When toy spaniels began making a comeback, potential crossbreeding with the Japanese Chin led to dogs with a much different appearance than earlier toy spaniels. These dogs were, perhaps, the beginning of the modern Continental Toy Spaniel. But there's another twist to the breed's story. The Papillon—a descendant of the Continental Toy Spaniel popularized in Belgium and France—is often considered the same breed, distinguished only by the shape of its ears.
Continental Toy Spaniel Care
Feed Continental Toy Spaniels a high-quality dog food that's appropriate for their age and breed size. To prevent them from becoming overweight, keep an eye on their food intake. Portion out their meals with a measuring cup to avoid over-feeding and limit treats to no more than 10% of their daily calories.
Continental Toy Spaniels require weekly brushing. Pay particular attention to the longer hair on their legs, buttocks, and behind their ears to keep it from matting. This breed has fast-growing nails that need regular trimming.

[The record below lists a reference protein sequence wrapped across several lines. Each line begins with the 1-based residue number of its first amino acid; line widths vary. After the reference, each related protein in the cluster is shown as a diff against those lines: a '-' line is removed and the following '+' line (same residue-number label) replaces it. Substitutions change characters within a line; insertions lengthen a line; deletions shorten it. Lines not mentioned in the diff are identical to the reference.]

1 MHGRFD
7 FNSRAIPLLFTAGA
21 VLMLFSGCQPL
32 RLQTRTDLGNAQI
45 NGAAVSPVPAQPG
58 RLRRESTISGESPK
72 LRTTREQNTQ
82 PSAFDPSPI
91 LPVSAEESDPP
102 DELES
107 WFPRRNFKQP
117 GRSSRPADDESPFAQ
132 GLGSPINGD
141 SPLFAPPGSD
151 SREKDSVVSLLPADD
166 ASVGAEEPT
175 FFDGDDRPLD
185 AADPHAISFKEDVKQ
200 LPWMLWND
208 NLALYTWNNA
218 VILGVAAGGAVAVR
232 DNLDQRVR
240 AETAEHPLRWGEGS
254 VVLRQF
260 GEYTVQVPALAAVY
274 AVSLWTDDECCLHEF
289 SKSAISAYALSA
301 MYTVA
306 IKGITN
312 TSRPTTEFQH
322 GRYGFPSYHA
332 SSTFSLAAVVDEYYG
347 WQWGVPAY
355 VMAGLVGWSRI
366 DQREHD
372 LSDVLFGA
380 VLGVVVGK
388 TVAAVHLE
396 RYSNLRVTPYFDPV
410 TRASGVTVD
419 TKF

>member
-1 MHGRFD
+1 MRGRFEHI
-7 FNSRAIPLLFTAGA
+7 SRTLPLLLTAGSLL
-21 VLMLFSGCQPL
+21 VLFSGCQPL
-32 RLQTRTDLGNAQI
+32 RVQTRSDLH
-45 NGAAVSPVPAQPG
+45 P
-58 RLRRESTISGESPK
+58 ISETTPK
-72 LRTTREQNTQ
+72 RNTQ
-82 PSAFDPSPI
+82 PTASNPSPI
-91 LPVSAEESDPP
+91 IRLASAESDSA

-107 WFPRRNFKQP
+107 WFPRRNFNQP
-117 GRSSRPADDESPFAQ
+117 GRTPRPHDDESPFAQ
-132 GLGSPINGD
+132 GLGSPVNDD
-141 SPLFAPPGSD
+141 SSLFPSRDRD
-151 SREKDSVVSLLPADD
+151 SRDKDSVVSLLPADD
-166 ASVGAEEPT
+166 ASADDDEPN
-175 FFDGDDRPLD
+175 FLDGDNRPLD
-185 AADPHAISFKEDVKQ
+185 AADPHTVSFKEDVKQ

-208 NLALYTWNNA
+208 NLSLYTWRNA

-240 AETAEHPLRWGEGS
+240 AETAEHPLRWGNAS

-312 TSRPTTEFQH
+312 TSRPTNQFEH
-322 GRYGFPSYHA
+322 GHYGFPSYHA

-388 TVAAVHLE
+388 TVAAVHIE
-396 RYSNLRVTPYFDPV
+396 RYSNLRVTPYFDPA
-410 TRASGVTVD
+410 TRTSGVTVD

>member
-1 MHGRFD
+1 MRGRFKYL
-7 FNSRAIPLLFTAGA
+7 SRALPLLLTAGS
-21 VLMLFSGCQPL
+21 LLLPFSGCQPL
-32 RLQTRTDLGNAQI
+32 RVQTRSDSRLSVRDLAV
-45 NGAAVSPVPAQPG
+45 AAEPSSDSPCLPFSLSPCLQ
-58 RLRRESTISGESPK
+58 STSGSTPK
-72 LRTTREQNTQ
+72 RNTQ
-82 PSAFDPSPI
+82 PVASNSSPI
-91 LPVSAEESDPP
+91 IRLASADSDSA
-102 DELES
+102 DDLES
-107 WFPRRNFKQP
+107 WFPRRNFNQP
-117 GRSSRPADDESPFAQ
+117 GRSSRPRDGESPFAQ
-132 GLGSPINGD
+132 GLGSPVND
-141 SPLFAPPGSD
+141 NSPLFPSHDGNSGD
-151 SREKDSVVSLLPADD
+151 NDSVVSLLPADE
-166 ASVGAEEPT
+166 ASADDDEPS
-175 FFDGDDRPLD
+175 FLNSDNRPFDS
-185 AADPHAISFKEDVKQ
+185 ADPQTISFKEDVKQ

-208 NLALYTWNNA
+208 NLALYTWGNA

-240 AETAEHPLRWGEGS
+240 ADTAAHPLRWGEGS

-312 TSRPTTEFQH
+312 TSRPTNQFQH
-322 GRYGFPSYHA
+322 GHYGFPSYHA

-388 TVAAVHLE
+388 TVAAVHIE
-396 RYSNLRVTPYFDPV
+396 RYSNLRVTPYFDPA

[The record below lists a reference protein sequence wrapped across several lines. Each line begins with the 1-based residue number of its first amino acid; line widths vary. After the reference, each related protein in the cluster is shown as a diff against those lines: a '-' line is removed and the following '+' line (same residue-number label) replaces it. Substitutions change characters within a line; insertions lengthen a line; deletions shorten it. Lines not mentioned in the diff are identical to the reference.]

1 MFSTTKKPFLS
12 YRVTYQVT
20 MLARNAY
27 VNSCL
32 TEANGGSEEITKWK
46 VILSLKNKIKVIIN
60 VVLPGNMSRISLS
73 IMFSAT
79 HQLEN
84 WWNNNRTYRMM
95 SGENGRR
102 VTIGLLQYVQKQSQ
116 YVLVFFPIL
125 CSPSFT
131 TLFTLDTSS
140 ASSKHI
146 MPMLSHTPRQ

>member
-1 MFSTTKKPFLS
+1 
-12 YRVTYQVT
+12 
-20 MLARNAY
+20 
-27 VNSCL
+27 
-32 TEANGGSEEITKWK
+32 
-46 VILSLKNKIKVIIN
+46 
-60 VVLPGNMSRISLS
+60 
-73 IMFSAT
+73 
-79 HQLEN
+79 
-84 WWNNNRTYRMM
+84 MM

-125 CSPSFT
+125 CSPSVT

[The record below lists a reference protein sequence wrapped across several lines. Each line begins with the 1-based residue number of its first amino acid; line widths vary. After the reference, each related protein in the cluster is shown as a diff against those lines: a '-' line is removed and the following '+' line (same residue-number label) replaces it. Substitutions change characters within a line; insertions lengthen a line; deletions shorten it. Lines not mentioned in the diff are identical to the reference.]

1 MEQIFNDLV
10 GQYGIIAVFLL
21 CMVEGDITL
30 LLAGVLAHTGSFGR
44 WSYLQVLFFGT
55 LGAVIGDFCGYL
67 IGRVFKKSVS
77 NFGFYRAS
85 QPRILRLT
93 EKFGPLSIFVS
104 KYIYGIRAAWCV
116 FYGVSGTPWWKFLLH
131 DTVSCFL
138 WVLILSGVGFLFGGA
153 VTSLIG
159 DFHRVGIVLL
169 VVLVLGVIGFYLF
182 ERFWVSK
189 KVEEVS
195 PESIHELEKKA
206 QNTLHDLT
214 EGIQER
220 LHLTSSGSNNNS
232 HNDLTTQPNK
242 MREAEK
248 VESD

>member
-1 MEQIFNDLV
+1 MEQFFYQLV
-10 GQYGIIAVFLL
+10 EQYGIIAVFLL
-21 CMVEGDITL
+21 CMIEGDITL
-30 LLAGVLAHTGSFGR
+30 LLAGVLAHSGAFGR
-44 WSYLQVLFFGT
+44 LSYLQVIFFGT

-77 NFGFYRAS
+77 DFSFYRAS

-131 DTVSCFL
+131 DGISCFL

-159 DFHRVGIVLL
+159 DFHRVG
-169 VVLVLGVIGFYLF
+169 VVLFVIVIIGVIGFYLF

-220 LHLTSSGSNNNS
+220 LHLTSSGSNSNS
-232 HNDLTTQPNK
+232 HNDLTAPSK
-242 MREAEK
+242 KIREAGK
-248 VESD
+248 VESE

All dogs need dental care. Start a regular dental care routine when they're young. Brushing their teeth and scheduling professional cleanings ensures good oral hygiene throughout their lives.
Continental Toy Spaniels are a moderately active breed. They enjoy going for walks and playing in a fenced yard—especially because it means spending quality time with their families.
Provide opportunities for mental and physical stimulation—such as games and puzzle toys—to keep this intelligent breed engaged and active. Continental Toy Spaniels also enjoy competitive obedience and agility, and consistently rank among the top breeds in these sports.